- McCormick & Co. said sales rose to $1.499 billion during its fourth quarter, compared with $1.491 billion in the same period a year earlier. Sales trailed estimates from analysts who were looking for $1.55 billion, according to MarketWatch. Net income increased to $214 million, compared with $176 million in the same three-month period last year.
- The Maryland spice maker said sales in its consumer segment rose less than 1% to $984.4 million, led by flat sales in the Americas. McCormick said the segment was slowed by inventory reductions of higher-margin holiday products.
- “Our focus on profitable growth and strengthening our organization is the foundation of our future," McCormick CEO Lawrence Kurzius said in a statement. "In 2019, we expect to deliver another strong year while continuing to make targeted investments and fuel our growth to build the McCormick of the future."
McCormick has long been a bright spot in the otherwise beleaguered CPG space where consumers are looking to eat healthier without sacrificing taste in their favorite foods. McCormick said sales rose 12% to $5.4 billion during its 2018 fiscal year, bucking a slide in revenue for many of the big-name food companies for which sales are slowing as consumers flock to fresher foods and offerings from smaller, more nimble upstarts.
While the spice and flavoring company expects sales growth to slow this year to between 1% and 3% through the roll out of new products, brand marketing and expanded distribution, the company's CEO said McCormick remains on solid footing.
We "have solid momentum heading into 2019," Kurzius said. "We are continuing to capitalize on the global and growing consumer interests in healthy, flavorful eating, the source and quality of ingredients, and sustainable practices."
Beyond the store shelf that houses brands such as Old Bay, Lawry's, Zatarain's and its namesake red-capped products, McCormick also has a robust business selling flavorings to other food companies and quick service restaurants, a segment that makes up roughly a third of its sales. During the quarter, sales in this segment edged $2.2 million higher than a year ago to $514.8 million.
Though the results were solid, McCormick's stock fell sharply in early trading on Thursday, plunging 11% to $123.84. The drop was tied to the fact that sales during the quarter grew less than 1%, falling short of Wall Street predictions. McCormick attributed challenges during the period to currency impacts and fewer higher margin holiday products at retailers in the Americas.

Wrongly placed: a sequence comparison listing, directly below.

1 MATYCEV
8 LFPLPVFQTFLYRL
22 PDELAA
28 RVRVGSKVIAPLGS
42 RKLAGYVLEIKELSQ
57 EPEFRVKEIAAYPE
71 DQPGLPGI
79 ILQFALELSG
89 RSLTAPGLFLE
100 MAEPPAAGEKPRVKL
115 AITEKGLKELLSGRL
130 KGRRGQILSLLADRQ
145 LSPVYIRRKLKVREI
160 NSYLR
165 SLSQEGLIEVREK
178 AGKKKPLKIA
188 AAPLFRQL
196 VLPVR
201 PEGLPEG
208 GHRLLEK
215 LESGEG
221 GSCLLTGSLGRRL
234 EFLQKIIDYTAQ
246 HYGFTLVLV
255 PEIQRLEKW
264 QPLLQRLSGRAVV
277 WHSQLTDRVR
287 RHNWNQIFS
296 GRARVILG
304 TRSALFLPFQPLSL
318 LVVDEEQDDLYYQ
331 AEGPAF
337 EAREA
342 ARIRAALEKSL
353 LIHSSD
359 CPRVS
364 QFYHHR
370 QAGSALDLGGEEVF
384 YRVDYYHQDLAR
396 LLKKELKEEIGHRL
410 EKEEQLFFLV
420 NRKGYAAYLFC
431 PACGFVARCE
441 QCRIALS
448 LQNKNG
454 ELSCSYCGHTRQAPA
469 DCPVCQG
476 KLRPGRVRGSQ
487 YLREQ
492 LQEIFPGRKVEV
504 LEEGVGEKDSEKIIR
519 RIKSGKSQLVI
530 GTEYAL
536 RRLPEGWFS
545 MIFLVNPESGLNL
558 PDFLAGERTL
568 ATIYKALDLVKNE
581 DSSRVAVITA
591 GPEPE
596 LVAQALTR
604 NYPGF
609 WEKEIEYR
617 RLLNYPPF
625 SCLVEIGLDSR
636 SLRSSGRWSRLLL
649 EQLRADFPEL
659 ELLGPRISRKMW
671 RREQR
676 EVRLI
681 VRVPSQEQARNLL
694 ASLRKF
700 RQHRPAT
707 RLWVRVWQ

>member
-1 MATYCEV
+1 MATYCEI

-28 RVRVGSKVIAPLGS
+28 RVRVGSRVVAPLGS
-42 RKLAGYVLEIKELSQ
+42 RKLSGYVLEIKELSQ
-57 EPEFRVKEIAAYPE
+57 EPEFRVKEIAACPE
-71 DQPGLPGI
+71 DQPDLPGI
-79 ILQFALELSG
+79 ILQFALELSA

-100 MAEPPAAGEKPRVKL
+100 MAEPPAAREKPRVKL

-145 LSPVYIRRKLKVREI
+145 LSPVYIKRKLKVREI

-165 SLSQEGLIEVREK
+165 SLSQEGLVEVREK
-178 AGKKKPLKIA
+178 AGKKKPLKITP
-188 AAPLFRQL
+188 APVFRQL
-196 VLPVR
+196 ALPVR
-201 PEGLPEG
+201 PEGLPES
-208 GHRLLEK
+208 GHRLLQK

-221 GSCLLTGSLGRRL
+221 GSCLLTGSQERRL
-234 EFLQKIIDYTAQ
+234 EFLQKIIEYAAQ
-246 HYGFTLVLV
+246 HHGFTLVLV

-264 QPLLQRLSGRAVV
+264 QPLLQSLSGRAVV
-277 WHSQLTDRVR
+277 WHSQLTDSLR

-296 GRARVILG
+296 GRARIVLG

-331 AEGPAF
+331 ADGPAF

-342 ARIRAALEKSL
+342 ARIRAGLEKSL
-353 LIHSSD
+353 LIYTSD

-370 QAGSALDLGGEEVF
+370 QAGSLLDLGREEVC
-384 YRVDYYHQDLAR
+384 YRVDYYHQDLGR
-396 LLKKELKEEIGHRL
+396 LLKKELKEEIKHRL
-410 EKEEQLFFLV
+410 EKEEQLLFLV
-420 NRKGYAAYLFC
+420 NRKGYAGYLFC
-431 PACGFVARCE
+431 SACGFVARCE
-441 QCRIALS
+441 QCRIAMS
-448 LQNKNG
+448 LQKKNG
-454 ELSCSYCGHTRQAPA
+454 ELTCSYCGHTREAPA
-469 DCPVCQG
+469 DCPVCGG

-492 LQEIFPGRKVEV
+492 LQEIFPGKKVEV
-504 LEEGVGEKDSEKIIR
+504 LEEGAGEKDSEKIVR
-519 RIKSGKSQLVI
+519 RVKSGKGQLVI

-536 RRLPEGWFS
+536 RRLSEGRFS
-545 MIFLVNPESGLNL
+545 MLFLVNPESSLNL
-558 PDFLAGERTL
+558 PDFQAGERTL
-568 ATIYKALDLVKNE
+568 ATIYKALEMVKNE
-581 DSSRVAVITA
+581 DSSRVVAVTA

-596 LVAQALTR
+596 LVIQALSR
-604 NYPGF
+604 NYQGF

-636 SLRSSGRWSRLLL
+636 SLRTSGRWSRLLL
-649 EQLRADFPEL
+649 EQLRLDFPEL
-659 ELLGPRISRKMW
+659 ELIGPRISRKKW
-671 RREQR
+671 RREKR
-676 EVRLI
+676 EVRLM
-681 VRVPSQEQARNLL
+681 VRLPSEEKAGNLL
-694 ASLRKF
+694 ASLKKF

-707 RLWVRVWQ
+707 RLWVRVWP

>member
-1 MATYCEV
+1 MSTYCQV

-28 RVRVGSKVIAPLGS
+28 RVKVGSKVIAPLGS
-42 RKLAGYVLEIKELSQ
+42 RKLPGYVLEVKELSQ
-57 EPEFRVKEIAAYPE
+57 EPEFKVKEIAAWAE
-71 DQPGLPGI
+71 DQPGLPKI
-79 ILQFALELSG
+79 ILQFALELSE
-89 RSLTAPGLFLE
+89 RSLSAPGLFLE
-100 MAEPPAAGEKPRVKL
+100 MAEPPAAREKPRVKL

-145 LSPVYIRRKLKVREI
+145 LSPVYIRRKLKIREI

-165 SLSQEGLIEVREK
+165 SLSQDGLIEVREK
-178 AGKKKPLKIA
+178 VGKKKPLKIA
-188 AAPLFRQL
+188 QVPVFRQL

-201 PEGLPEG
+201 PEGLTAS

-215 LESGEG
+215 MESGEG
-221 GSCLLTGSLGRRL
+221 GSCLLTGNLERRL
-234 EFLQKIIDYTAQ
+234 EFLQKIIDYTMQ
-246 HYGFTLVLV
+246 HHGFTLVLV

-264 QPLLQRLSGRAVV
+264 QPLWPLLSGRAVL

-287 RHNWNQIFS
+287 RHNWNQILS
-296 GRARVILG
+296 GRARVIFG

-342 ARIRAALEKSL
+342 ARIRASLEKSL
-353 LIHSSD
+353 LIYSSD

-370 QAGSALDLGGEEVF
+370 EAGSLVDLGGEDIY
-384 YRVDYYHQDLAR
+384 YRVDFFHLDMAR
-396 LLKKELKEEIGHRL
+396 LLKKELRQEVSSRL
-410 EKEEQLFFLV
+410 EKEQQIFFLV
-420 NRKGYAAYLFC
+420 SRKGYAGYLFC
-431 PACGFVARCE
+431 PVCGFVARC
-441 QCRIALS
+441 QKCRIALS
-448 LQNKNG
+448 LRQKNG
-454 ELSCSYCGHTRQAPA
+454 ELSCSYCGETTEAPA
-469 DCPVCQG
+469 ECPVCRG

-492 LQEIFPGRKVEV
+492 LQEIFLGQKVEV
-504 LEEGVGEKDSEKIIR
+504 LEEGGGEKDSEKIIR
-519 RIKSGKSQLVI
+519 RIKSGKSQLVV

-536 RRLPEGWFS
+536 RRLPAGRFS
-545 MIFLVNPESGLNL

The company's tepid outlook could indicate some of these challenges may persist, or that slowing sales at other CPG companies — and potentially the entire U.S. economy — are starting to weigh on McCormick. The seasoning company is also facing rising expenses. Similar to other companies in the CPG space, McCormick expects to increase prices and lower expenses to offset a "low-single digit increase in costs."
Still, the spice and flavoring giant remains in a favorable position compared to its peers. Its $4.2 billion purchase in 2017 of Reckitt Benckiser's food division, the biggest deal in its history, has widely been viewed as a success. It expanded the company's reach on grocery store shelves and gave them inroads to expand its product lineup. McCormick took its Frank's RedHot sauce, added as part of the Reckitt Benckiser purchase, to the frozen foods space through the introduction of chicken wings. During the quarter, McCormick said Frank's and French's brands contributed 8% to the sales increase during the most recent period.
Going forward, McCormick will continue to innovate its existing product base. Kurzius said last fall that the company remains on the lookout for more deals to strengthen its portfolio amid growing consumer demand for flavor. McCormick aims to achieve a third of its growth from acquired brands.
"Every now and then we'll do a big one like (Reckitt Benckiser), but that's our long-term outlook," Kurzius told Food Dive last October. "For the near-term, ... we're going to spend a little bit more time paying down the debt and deleveraging, but we absolutely will be back on the market, and frankly for the right assets, we'd go back to the market today."